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So, in whatever you do, it is wise to ask: "Is it a straight line?" And when the answer is no, you should stop doing it.

3. Sharpen your saw

While doing things which brings you closer to your goal is important, you will waste a lot of time and energy if you do not do them with a "sharp saw". It’s dangerous to be busy; we may work too hard trying to make things happen without realizing that our saw has become blunt. In such situation we could work very hard but accomplish very little. You might then be surprised when someone else – who seem to work less than you do – surpass your achievements.

A good way to know whether or not you have a sharp saw is by watching yourself. Can you accomplish much in a given amount of time? Does your creativity flow well? Are you now in – or close to – your peak performance?

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If the answer is no, then you need to sharpen your saw. The action you should take depends on your situation. Perhaps you need to take some time away from your work, or perhaps you need to learn a new tool. Examine your situation, and do what it takes to bring you back to peak performance. The time investment to sharpen your saw is well worth it. With a sharp saw, you will be able to achieve more with less time and energy.

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Donald Latumahina

Donald Latumahina is the founder of Life Optimizer, a self-improvement blog to help people reach their full potential.

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Last Updated on July 21, 2021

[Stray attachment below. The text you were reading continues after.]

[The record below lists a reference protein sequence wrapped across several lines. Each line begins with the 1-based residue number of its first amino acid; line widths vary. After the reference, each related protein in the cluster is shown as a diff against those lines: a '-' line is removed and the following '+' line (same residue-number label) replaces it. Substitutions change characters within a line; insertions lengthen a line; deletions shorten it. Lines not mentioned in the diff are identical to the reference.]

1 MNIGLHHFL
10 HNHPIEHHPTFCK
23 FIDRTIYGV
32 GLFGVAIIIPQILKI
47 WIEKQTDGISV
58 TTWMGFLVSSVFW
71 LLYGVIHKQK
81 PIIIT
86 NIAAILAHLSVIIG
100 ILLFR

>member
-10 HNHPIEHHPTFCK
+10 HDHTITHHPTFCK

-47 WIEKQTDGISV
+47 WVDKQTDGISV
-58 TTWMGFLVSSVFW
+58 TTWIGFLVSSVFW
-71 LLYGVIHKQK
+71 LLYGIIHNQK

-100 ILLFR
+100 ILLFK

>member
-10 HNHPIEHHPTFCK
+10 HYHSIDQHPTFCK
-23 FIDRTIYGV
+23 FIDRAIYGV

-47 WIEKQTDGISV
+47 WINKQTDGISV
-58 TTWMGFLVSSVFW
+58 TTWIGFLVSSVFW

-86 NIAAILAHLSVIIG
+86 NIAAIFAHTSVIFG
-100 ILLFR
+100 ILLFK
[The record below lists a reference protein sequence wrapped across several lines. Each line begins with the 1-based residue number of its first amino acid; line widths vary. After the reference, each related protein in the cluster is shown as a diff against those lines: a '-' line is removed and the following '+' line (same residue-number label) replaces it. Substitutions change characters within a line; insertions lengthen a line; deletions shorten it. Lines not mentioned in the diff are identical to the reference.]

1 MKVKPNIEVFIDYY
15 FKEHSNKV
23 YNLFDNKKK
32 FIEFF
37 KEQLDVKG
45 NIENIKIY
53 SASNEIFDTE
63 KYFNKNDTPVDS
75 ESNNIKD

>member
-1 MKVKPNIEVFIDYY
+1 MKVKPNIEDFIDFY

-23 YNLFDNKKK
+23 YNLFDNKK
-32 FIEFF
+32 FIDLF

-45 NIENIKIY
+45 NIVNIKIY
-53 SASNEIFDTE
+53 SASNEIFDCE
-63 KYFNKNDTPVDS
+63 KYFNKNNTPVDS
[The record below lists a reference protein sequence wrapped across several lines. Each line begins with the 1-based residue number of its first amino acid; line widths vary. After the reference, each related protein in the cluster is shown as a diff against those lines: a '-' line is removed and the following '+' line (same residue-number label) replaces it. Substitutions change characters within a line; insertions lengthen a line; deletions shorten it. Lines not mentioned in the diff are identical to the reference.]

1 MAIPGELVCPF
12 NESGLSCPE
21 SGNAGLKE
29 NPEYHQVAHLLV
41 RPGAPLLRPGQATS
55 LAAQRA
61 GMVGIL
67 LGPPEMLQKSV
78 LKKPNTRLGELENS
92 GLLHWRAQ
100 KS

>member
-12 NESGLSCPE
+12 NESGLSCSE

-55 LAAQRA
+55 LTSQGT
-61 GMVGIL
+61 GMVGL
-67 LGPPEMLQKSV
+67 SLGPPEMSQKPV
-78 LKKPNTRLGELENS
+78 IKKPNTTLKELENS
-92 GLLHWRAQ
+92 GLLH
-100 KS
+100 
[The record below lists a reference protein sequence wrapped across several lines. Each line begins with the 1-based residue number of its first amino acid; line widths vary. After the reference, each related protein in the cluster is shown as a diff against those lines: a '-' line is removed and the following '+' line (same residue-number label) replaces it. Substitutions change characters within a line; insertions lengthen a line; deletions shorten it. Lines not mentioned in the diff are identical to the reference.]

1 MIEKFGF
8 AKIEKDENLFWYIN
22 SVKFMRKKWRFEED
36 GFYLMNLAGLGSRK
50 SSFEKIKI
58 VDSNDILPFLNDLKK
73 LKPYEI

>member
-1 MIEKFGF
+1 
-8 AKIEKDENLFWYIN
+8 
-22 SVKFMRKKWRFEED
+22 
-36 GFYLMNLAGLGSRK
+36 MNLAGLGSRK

The Importance of Reminders (And How to Make a Reminder Work)

The Importance of Reminders (And How to Make a Reminder Work)
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No matter how well you set up your todo list and calendar, you aren’t going to get things done unless you have a reliable way of reminding yourself to actually do them.

Anyone who’s spent an hour writing up the perfect grocery list only to realize at the store that they forgot to bring the list understands the importance of reminders.

Reminders of some sort or another are what turn a collection of paper goods or web services into what David Allen calls a “trusted system.”[1]

A lot of people resist getting better organized. No matter what kind of chaotic mess, their lives are on a day-to-day basis because they know themselves well enough to know that there’s after all that work they’ll probably forget to take their lists with them when it matters most.

Fortunately, there are ways to make sure we remember to check our lists — and to remember to do the things we need to do, whether they’re on a list or not.

In most cases, we need a lot of pushing at first, for example by making a reminder, but eventually we build up enough momentum that doing what needs doing becomes a habit — not an exception.